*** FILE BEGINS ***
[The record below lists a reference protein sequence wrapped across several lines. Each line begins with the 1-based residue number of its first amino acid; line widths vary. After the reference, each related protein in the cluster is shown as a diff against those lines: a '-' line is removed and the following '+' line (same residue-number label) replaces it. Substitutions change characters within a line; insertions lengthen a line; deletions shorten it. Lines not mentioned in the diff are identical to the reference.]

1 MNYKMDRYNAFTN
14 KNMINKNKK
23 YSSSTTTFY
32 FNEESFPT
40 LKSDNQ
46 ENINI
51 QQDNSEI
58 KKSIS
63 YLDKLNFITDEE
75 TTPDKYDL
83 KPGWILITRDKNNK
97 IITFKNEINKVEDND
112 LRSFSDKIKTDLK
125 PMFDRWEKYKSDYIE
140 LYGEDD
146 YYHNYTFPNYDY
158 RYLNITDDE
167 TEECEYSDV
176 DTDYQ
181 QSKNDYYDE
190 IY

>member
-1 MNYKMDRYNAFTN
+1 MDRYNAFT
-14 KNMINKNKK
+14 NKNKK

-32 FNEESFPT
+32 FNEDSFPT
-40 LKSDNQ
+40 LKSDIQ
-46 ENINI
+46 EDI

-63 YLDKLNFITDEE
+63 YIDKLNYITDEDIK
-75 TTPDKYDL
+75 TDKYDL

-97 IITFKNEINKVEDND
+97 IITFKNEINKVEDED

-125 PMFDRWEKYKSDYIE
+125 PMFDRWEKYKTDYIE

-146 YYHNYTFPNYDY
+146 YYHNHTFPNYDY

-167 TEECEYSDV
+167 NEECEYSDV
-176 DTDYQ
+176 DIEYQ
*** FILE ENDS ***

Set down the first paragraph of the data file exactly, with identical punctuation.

[The record below lists a reference protein sequence wrapped across several lines. Each line begins with the 1-based residue number of its first amino acid; line widths vary. After the reference, each related protein in the cluster is shown as a diff against those lines: a '-' line is removed and the following '+' line (same residue-number label) replaces it. Substitutions change characters within a line; insertions lengthen a line; deletions shorten it. Lines not mentioned in the diff are identical to the reference.]